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Let's reset Agile at Scale — Lean&Agile day Michelin 2022

Let's reset Agile at Scale — Lean&Agile day Michelin 2022

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Arnaud LEMAIRE
PRO

June 16, 2022
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  1. None
  2. Agile software development has its roots in the lean manufacturing

    paradigm Toyota Production System 
 (Just In Time)
  3. Defects ➡ Bugs Overproduction ➡ Extra features Transportation ➡ Task

    Switching Waiting ➡ Delays Inventory ➡ Partially done Work Motion ➡ Handoffs (Over) Processing ➡ Unneeded processes Agile software development has its roots in the lean manufacturing paradigm The seven wastes in Lean Software Development
  4. 1. Just In Time 2. Jidoka 3. Poka yoke 4.

    Kanban 5. Kaizen Agile software development has its roots in the lean manufacturing paradigm
  5. Agile software development has its roots in the lean manufacturing

    paradigm While lean manufacturing is primarily focused around optimization Modern Agile practices will add a systematic innovation process
  6. Software is eating the world More and more major businesses

    and industries are being run on software — from movies to agriculture to national defense. Over the next 10 years, I expect many more industries to be disrupted by software, with new world-beating Silicon Valley companies doing the disruption in more cases than not.
  7. Software is eating the world

  8. Software is eating the world

  9. Software is eating the world And Space X is the

    most valuable private company with a valuation of $125 billions
  10. We have gone full circle Manufacturing Software Engineering Lean Agile

  11. www.lilobase.me Let’s reset Agile (at scale) @lilobase #Lean&AgileDay Arnaud LEMAIRE

  12. 1. The Two Pizzas Team model (skunk works team) 2.

    Strong alignement with explicit ownership 3. Tighten your feedback loops
  13. A fictive project Compliance Operation Development Test Marketing Engineering &

    Design Functional 
 Analysis Program Manager
  14. A fictive project Engineering & Design Functional 
 Analysis Development

  15. Cross functional team dedicated to a project

  16. Cross team direct communication

  17. Introducing the Skunk Work team model The term originated in

    the 40s for the Lockheed’s Advanced Development Projects Division. Skunk Works was run using « Kelly's 14 Rules ».
  18. Kelly’s 14 rules (extract) The Skunk Works manager must be

    delegated practically complete control of his program in all aspects. He should report to a division president or higher. The number of people having any connection with the project must be restricted in an almost vicious manner. Use a small number of good people (10% to 25% compared to normal). A very simple drawing and drawing release system with great fl exibility for making changes must be provided. There must be a minimum number of reports required, but important work must be recorded thoroughly. The inspection system, meets the intent of existing military requirements and push for more basic inspection responsibility back to subcontractors and vendors. Don't duplicate so much inspection. Funding a program must be timely so that the contractor doesn't have to keep running to the bank to support government projects. There must be mutual trust between the project organization and the contractor with very close cooperation and liaison on a day-to-day basis. This cuts down misunderstanding and correspondence to an absolute minimum. Because only a few people will be used in engineering and most other areas, ways must be provided to reward good performance by pay not based on the number of personnel supervised.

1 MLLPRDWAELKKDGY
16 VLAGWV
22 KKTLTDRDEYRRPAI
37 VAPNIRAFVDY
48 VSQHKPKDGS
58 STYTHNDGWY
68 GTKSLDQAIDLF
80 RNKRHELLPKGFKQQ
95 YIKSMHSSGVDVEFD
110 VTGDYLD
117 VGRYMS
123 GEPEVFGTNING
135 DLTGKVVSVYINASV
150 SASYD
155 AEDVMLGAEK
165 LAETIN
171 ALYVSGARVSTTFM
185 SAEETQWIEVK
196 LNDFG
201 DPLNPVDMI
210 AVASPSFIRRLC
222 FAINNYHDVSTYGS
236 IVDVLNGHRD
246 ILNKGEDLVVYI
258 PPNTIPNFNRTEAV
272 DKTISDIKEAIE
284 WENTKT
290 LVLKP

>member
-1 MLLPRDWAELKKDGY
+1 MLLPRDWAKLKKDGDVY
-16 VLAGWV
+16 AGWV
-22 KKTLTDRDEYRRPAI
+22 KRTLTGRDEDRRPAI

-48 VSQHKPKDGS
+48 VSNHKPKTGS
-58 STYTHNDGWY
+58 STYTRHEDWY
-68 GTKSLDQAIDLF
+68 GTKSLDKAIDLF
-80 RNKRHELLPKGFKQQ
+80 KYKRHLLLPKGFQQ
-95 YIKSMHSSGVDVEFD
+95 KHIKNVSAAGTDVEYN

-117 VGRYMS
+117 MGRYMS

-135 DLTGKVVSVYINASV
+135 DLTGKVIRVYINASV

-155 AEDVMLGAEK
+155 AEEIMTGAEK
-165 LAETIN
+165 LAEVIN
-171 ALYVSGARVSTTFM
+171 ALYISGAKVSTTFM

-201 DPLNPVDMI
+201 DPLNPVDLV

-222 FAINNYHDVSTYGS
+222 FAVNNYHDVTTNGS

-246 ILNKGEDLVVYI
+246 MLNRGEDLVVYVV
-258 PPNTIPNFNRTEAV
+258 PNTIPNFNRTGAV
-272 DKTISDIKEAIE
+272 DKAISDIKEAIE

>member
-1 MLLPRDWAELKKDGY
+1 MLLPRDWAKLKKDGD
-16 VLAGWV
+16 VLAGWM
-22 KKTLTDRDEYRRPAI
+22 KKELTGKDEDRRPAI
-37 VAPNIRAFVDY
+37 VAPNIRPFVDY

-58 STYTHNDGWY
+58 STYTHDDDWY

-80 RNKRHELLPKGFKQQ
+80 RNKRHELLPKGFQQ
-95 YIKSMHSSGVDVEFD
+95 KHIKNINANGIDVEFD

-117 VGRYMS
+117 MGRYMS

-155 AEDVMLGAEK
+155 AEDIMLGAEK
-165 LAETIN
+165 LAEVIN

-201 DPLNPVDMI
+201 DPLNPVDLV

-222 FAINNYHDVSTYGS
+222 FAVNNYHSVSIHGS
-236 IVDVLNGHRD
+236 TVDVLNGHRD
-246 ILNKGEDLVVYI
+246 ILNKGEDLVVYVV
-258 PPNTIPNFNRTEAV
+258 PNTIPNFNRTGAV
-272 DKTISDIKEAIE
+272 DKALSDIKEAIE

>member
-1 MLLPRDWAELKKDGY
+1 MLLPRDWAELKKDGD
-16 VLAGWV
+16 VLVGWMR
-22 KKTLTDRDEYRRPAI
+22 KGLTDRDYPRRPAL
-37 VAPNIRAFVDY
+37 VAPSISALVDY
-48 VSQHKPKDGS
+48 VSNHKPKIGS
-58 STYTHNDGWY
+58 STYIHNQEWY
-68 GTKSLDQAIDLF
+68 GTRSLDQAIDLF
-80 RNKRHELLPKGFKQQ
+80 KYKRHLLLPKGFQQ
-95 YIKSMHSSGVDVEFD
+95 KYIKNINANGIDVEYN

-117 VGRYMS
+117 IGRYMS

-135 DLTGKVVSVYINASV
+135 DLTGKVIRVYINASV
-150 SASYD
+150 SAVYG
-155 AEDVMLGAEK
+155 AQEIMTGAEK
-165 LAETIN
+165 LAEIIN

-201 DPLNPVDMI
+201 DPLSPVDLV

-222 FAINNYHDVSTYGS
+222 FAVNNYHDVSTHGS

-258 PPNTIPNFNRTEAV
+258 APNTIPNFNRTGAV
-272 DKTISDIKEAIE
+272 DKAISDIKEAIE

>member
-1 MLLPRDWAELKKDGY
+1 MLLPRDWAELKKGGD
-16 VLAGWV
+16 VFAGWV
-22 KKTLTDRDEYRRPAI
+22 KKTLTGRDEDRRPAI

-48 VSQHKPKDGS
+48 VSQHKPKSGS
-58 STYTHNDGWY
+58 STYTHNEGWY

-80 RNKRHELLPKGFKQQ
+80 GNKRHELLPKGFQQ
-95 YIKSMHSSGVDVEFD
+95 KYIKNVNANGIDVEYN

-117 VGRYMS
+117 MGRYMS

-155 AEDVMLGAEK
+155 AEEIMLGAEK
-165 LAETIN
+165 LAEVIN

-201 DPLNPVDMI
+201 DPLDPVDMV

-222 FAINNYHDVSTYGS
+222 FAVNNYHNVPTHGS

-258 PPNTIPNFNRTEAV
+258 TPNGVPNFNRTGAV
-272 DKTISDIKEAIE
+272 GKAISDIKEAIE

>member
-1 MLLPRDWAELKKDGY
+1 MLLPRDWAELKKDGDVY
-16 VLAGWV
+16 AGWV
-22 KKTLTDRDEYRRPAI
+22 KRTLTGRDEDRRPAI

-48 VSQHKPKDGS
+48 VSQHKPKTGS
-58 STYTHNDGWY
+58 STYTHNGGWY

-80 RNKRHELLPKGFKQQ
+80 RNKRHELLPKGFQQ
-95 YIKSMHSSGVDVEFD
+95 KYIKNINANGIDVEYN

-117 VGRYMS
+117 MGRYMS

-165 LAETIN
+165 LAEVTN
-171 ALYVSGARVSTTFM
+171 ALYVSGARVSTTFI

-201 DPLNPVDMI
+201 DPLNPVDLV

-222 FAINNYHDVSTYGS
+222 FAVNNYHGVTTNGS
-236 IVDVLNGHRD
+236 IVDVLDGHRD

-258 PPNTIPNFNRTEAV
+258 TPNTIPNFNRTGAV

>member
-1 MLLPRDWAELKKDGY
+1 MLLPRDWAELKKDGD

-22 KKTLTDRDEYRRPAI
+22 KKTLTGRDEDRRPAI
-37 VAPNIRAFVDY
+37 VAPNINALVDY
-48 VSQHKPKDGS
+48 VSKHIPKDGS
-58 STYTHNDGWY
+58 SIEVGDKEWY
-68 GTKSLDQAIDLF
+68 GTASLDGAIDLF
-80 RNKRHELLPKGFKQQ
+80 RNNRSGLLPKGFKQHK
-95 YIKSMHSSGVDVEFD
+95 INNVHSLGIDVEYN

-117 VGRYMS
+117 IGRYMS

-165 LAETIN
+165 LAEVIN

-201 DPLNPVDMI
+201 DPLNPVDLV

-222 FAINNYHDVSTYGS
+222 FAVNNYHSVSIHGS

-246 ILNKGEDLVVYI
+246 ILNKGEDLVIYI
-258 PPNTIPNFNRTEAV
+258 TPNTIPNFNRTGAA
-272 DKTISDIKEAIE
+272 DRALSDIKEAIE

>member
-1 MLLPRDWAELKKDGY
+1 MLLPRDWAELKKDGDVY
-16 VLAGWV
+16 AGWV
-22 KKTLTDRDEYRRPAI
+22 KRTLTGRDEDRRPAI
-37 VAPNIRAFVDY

19. Popularized by Amazon through their Two pizzas team « Two-Pizza

    Teams work like semi-independent entrepreneurial hothouses. Insulated from the greater organisation’s bureaucracy » - John Rossmann
  20. Diseconomy of scale in knowledge works Comstock 2011 « We

    conclude that a 3-7 person team has the best performance » Putman 1997 « Best in Class projects used smaller teams (over 4 times smaller, on average) than the worst performers. » Armell 2006
  21. - Not a signi fi cant management overhead - Minimize

    communication overhead - Minimize inter-locking phenomenons - Minimize over- engineering Why smaller teams perform better ?
  22. But beware, your team size may be bigger than you

    think Team A Team B
  23. But beware, your team size may be bigger than you

    think your true (but hidden) team size The size of your team is the number of people who need to synchronize their work.
  24. Project Manager / 
 Product Manager / Product Owner Don’t

    try to scale Agile Descale your Organization
  25. Smalls, autonomous and cross functional teams First ingredient

  26. 1. The Two Pizzas Team model (skunk works team) 2.

    Strong alignement with explicit ownership 3. Tighten your feedback loops
  27. Autonomy is not a given This is where a lot

    of companies react 
 by increasing procedures and controls
  28. It is all about alignement Autonomy Alignement Most organizations see

    them as 
 both ends of the spectrum
  29. Autonomy and Alignement are indivisible Micromanagement 
 & 
 Mindless

    execution Autonomy Alignement Confusion 
 & 
 Inaction Misdirected 
 Actions
  30. Alignement require clarity Then you add clarity: - A common